Keep Hangin’ On
There's no escaping the constant debate about the lifespan of continuous forms. At one time, this product dominated print industry sales. However, there has been a noticeable decline in demand over the years. Companies are swayed by the charms of technology and as more advancements in this area are made, the number of businesses migrating to an electronic format will continue to grow.
But technology isn't the only obstacle. Steven Osterloh, director of marketing for Midlothian, Texas-based Ennis, believes the availability and abundance of laser printers have led to a decline of continuous forms. End-users are under the misconception that the cost to operate a laser forms program is lower than the continuous forms product line.
"End-users have been converting from continuous forms to laser forms for years. This trend will continue, but we have completed cost analysis for distributors to help them educate their customers. In some cases, the numbers clearly state the end-user will save money with a laser product. In other cases, the numbers clearly state the customer will end up spending a significant amount more after conversion," Osterloh said. "Since we produce both continuous and laser forms, we are somewhat neutral when it comes to the customers' choice. We do want to make sure that they have all of the information necessary. If an end-user converts to laser, and then the cost to 'complete' those laser forms ends up costing them more, we've failed at our jobs within the supply chain (supplier-manufacturer-distributor)."
Doug Marecek, director, sales and marketing for South Elgin, Illinois-based Integrated Print & Graphics (IPG) agreed with Osterloh's sentiments. But he also is convinced the country's economic troubles have contributed to the decline.
"Continuous forms are on the decline and have been for several years. I have not noticed a larger drop compared to last year. However, I think the decline in business is a direct result of the current economic climate. Businesses have not had the volume needs that drive the use of continuous forms as well as the continued introduction of laser printers," Marecek commented.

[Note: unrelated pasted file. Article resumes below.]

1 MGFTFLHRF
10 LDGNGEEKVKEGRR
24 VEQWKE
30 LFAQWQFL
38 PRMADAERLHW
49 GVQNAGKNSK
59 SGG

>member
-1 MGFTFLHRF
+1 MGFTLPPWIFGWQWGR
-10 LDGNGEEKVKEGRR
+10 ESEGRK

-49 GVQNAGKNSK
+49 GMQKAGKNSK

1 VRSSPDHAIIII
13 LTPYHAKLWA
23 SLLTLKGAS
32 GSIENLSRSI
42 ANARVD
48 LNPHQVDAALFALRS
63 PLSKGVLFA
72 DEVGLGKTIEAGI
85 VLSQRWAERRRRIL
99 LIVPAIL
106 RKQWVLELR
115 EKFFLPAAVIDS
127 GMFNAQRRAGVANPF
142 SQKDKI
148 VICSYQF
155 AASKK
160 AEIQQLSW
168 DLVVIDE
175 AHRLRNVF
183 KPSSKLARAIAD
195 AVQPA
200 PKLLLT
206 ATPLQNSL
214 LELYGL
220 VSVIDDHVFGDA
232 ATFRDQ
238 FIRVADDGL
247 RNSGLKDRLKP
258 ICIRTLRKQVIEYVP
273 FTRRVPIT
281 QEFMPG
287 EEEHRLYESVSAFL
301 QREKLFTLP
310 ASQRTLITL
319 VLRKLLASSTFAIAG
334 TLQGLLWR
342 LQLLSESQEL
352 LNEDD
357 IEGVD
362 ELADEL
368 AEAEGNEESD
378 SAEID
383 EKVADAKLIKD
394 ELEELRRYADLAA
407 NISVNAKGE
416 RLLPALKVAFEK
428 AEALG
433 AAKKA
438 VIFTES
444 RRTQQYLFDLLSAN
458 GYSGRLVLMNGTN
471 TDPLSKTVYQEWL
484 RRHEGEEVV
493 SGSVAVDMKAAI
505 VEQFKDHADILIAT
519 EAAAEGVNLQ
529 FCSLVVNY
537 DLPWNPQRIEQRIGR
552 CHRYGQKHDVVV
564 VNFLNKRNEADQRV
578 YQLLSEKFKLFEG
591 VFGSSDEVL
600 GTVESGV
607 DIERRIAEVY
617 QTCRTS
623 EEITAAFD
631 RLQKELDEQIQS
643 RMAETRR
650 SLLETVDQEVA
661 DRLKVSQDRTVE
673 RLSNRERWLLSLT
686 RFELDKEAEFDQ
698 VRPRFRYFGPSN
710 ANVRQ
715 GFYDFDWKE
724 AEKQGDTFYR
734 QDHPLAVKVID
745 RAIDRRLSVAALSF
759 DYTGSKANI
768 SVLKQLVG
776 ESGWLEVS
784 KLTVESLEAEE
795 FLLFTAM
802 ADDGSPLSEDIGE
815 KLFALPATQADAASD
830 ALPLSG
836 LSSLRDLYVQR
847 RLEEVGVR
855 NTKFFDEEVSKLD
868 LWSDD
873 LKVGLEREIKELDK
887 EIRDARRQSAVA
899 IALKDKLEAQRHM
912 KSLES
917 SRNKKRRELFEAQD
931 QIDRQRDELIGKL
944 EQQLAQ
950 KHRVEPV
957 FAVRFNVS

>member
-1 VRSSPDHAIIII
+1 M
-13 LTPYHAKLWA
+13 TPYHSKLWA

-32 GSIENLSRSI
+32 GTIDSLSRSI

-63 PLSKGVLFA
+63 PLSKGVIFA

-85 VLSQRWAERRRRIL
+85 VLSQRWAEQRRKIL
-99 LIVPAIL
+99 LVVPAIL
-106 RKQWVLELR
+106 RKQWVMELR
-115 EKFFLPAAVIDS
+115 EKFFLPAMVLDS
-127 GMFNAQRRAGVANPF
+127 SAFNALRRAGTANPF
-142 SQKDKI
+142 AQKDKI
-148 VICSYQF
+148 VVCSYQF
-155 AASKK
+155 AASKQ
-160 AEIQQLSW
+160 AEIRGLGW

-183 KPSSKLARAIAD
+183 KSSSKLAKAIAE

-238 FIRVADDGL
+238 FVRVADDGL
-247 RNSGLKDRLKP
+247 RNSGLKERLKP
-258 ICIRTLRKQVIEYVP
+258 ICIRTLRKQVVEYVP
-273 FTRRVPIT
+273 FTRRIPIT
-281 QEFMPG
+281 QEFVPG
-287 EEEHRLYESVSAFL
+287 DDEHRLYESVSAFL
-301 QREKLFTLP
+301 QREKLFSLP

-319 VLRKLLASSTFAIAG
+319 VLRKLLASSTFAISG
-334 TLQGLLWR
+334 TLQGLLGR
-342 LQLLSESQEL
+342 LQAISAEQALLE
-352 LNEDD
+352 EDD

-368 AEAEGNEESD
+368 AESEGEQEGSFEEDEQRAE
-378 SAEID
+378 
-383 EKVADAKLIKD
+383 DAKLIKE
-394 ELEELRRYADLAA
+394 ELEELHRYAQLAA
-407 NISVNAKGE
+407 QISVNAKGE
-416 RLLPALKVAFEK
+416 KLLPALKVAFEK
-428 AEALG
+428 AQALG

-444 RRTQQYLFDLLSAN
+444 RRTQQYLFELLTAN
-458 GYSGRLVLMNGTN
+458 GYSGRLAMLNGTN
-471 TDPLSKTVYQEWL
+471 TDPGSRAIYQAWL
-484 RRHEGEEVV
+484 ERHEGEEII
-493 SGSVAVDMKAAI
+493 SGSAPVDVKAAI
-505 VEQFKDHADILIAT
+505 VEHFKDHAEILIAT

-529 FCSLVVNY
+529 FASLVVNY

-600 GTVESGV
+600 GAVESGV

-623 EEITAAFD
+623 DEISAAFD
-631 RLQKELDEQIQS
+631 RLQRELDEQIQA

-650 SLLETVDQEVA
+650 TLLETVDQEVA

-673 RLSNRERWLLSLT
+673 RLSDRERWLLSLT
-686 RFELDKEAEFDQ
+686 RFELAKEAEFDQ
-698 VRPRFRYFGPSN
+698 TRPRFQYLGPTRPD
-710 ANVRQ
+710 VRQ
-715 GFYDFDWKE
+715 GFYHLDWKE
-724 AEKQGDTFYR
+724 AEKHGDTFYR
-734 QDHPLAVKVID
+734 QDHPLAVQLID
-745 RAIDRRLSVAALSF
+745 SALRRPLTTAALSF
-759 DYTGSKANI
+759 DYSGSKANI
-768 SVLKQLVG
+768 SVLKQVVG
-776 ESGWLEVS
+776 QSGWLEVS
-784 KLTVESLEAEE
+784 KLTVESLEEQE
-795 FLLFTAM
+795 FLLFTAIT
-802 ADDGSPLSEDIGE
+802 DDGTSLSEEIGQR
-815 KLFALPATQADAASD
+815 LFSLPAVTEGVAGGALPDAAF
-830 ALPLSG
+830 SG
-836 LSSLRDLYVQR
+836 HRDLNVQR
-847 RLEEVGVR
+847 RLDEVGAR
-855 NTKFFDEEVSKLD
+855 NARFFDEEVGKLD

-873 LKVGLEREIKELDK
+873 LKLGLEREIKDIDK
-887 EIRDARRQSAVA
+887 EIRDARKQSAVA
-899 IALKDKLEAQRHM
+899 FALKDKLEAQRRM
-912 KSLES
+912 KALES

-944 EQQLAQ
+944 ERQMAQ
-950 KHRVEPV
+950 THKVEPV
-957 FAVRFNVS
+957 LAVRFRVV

Although there are fewer requests for continuous forms, some demand still exists. Both companies are fulfilling continuous form jobs. Forms business comprised 38 percent of Ennis' total sales. While Osterloh was unable to disclose how much of this business consisted of continuous forms, he did note that the company produced "hundreds of millions" of continuous forms last year.
Marecek revealed approximately 12 percent of IPG's business forms sales were continuous. "We continue to produce the continuous forms because there is still a demand. If we see that demand drop, I am certain we will evaluate the mix in our plant of resources dedicated to continuous forms," he stated.
Marecek added, "The printing industry is currently going through some tough times, but fortunately our owner has continued to look at additional product offerings to be able to provide a more complete solution to our client base."
By offering clients value-added features in addition to the forms, companies like IPG are solidifying their future. End-users want to be heard and it is crucial for suppliers and distributors to work in tandem to nourish the business relationship. Those who think outside the box get ahead.
"The future of the printing industry is going to still be dependent on relationships. People still buy from people," said Marecek. "In the current time, it is easy to get frustrated trying to sell relationships, but in the long run it is the relationship-based seller that is going to succeed."
When asked about the future of continuous forms, Marecek responded, "I think that the decline will begin to taper off in the next few years and the advantage will be finding a supplier that can offer you more than just forms at low prices. The successful distributors will find plants that are financially sound and that have a shared vision of the future."
Osterloh surmised the use of continuous forms will continue to decline. "Some of this decline is because the forms are no longer needed, some will be because the customer required a change to a different product, while some of the decline can be attributed to the lack of equipment at the user's level," he said.
In regard to equipment, impact/dot matrix printers are required and these are not as readily available as in the past.
When looking at the big picture, it is important for distributors to educate their customers on which products will fit their needs—whether it's continuous forms or another item. Otherwise, those rumors about the fate of print-based forms will become a reality.
"The use of forms and the types of forms customers are using continues to change. It is important distributors educate their customers on which products best fit their needs. It is in our supply chain's best interest to educate our customers on the best solution for their needs, not necessarily the best solution for our needs," Osterloh said. "Printing is an expensive medium. Without educating our customers, we will eventually make printing less and less a choice they make to communicate."